Lessons from Government ServiceConversations with Bill Kristol: Larry Summers
KRISTOL: Any special tips you would have for people? I was at a much lower level position of having been a professor and suddenly being in government and having to do things and take responsibility for things. Any advice anyone gave you that was particularly useful? Any book you read that you would tell some 35-year-old Harvard or anywhere else professor who’s now going into the next administration to think about? Or just your own advice?
SUMMERS: I’d say some lessons I learned, Bill, are people – you should maintain a very strong presumption that people are acting reasonably by their lights. And that if it seems to you that somebody’s taking a position that’s completely stupid or unreasonably, it’s probably not because you’re smart and they’re stupid and you should just explain it to them.
It’s probably because given where they sit, given where they sit as part of the government of Japan or given where they sit as part of the Department of Commerce, or given as where they sit as part of General Electric, or given where they sit as a person with responsibility for getting reelected in six months, and that you will achieve your objectives much more effectively if you try to understand why other people are taking a position different than yours. Rather than just simply tell then they should take your position and take more arguments.
That was probably the most important lesson that was uncongenial to me. That in academics what you do is your persuade people with intellectual argument, and what I realized was people probably were taking positions that corresponded to their interest and you had to figure out how to make it work given their interest. That was probably the most important initial lesson learned.
Second lesson I learned was you really can’t do it yourself. All yourself and you have to do it with a lot of other people. I watched later in the process, Bob Rubin, his time as Secretary, and I realized that he more or less had a rule that he didn’t do anything that somebody else could do. He as a Secretary so there – I was Deputy Secretary – but there were some things. You know, advising the President, signing the dollar bill, appearing and representing the Department, delivering a major declaration on behalf of the Treasury Department, setting a policy that only the Secretary could do.
Whereas my instinct as an academic was you tried to publish as many articles as you could and to have as much influence as you could, his instinct as a leader was the to do the things that he was required to do and then try to empower other people to do all the other things. And he realized that he would have a much more effective department if it was seen as a department with a variety of highly capable people, each of whom were taking on a set of substantial responsibilities in a particular area.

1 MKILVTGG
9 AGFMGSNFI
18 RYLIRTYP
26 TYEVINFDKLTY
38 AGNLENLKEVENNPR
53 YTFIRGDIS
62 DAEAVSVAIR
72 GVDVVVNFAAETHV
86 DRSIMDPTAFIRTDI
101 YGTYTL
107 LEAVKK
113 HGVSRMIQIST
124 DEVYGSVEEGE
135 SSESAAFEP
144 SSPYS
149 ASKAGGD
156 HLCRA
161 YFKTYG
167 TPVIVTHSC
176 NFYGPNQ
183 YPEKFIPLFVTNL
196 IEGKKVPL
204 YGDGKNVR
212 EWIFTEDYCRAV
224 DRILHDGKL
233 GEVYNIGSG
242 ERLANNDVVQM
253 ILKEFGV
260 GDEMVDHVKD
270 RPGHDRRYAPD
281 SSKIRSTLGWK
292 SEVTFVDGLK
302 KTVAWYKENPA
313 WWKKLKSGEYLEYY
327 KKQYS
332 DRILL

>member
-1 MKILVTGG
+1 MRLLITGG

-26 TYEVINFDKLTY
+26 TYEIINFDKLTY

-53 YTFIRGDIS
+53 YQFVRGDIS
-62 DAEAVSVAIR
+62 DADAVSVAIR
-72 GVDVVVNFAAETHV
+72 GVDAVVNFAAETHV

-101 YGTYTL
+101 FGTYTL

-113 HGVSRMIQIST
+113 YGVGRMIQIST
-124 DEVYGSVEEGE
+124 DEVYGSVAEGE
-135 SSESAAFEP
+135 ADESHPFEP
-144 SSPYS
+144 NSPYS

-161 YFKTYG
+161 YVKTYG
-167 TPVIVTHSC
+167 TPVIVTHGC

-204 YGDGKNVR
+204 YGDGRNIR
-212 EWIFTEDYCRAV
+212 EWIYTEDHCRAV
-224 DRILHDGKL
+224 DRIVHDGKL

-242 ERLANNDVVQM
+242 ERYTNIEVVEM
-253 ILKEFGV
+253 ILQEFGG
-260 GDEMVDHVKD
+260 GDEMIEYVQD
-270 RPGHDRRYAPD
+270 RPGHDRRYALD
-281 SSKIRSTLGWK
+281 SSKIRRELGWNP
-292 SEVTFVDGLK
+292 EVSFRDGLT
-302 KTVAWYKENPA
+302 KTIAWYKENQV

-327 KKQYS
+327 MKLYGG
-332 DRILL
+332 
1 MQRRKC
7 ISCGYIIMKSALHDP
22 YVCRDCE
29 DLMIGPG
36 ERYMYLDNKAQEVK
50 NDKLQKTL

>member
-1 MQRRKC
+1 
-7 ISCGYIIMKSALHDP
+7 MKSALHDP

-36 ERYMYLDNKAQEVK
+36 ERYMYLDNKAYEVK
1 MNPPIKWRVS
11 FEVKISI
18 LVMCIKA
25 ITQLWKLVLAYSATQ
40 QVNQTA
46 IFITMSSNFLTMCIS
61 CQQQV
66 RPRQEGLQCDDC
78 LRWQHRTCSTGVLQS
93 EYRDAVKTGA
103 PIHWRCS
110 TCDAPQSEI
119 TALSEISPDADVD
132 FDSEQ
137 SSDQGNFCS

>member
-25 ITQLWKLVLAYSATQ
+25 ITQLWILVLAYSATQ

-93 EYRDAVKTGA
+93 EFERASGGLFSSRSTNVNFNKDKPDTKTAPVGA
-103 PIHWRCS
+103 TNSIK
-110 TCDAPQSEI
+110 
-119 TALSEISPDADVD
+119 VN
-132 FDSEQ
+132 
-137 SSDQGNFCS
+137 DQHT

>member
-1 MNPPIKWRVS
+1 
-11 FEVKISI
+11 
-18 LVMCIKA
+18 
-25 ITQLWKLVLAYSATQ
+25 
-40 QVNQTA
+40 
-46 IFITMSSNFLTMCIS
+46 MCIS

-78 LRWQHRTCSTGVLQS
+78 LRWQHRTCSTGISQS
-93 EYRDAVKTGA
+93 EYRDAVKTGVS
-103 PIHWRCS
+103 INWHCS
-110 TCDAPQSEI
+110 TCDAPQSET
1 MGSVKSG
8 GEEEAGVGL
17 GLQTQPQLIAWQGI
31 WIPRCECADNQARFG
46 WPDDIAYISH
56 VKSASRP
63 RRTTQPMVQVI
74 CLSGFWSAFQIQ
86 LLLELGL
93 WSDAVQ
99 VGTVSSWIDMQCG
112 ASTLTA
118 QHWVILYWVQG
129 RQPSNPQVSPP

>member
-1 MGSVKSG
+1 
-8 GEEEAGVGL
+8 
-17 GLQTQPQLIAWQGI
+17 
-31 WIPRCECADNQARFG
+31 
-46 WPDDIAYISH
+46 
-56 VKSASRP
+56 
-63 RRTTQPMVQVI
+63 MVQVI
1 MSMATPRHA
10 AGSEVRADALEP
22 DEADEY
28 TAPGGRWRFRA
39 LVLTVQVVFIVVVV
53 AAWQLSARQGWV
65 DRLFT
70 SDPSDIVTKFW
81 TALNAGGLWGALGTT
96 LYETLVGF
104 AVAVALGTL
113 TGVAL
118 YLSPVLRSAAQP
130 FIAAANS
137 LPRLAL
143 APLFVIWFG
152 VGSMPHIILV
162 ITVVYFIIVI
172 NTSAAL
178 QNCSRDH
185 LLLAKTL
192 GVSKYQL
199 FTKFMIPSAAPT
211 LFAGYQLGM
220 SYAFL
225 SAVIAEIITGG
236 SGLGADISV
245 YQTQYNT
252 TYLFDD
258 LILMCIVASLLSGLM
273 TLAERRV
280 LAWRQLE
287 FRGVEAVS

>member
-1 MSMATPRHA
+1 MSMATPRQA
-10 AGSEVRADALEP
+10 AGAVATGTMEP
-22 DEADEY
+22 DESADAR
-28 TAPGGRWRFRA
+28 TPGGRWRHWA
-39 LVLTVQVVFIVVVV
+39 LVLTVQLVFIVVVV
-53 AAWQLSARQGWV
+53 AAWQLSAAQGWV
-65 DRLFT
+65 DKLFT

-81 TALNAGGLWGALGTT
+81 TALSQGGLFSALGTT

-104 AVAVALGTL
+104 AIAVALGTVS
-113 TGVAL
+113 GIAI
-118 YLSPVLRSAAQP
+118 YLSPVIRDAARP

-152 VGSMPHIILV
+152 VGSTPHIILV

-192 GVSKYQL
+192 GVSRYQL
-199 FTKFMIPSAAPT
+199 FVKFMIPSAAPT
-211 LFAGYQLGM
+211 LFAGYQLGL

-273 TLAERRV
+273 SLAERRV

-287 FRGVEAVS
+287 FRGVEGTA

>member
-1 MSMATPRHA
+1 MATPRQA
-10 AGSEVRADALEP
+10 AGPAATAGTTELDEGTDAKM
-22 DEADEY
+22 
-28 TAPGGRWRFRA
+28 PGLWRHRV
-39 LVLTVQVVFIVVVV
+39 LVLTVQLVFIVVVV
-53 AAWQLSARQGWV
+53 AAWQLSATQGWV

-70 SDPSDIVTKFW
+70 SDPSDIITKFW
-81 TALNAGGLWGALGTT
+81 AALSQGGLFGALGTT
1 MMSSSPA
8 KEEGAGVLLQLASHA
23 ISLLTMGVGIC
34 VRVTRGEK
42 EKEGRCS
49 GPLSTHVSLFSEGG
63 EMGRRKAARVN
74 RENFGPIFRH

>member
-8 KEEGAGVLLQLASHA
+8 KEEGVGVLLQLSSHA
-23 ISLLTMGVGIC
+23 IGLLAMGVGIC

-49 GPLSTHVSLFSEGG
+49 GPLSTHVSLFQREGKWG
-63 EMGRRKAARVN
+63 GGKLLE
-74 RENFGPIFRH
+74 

The principle of empowering people was a second principle that I sort of learned through osmosis, through making mistakes, and, of course, a corollary of the principle of empowering people is surrounding yourself with as many good people as you possibly can and surrounding yourself with people who have different strengths than you do. And I was very lucky in those days, the young Tim Geithner was my Special Assistant when I first entered the Department, and of course, he ultimately rose to be the Secretary. A little later, the young Sheryl Sandberg was my Chief of Staff, and there were many other people who were extremely talented, and so the principle that you try to surround yourself with as much talent as you can was another principle that I sort of learned, and then you try to empower people as much as you can.
KRISTOL: The Treasury’s a high-class department, which already probably has considerably better than average senior civil service. Some of the other departments –
SUMMERS: Treasury had a terrific civil service, but we also brought in a set of very talented people, and you know, I also learned – and there are moments when I’ve done this with more success in my life and moments where I’ve done this with less – that you want to establish a culture where people are comfortable telling you that you’re all wrong.
That if you’re not comfortable, if people aren’t comfortable telling you you’re all wrong, then you’re going to make mistakes that you won’t make if you’re forced to confront people who are very critical of your judgments and so we tried – and this was something that Bob Rubin really led and I tried to continue during my time as Secretary, to have a culture where anybody was free to object to anything or question anything, to really keep at it for a long time if they felt strongly.
But that once a decision was made everybody tried to rally round that decision. And so, the whole set of questions around establishing the right culture of decision-making, that was something that during my time as a professor hadn’t really ever occurred to me. I thought – my time as a President, it was a complicated issue. Should we approve the loan at the World Bank, should we not approve the loan at the World Bank? How should we design the debt-management program? These are what the questions were, and when I realized that success in government was, did involve thinking well and carefully about questions like that, but at least as much it involved establishing organizational patterns and cultures and approaches that led to those decisions being made well and that good process would tend to produce good policy and bad process would be much more likely to produce bad policy. And those kinds of questions were not things I had ever thought much about during my time as an economics professor.
In the Obama Administration
SUMMERS: And then of course, President Obama and President Clinton had some things in common, but they also had respects in which they were very different. President Clinton was unlikely to begin a meeting on schedule, but he was even less likely to end it on schedule, so you were likely to get a little more than your allotted time. President Obama, meetings could begin early and so you needed to be in your office and ready to come downstairs in case he wanted to begin a meeting early. You had better be pretty sure that you were able to say what you had to say quickly because when your time was over, your time was over, and he was going to move on.
President Clinton was less than 100 percent certain to have read your memo. But if he hadn’t read it he would read it as you summarized it for him, and he would master it very quickly. President Obama was virtually certain to have read your memo and to have read it extremely thoughtfully.
President Obama brought a focused discipline. He didn’t want to talk about things that the President didn’t need to get involved in. If his economic advisor couldn’t figure out the difference between subordinated debt and preferred stock, he certainly didn’t think it was his job to help. President Clinton was prepared to try to do his job, but was also prepared to offer you a tremendous amount of advice on how to do your job.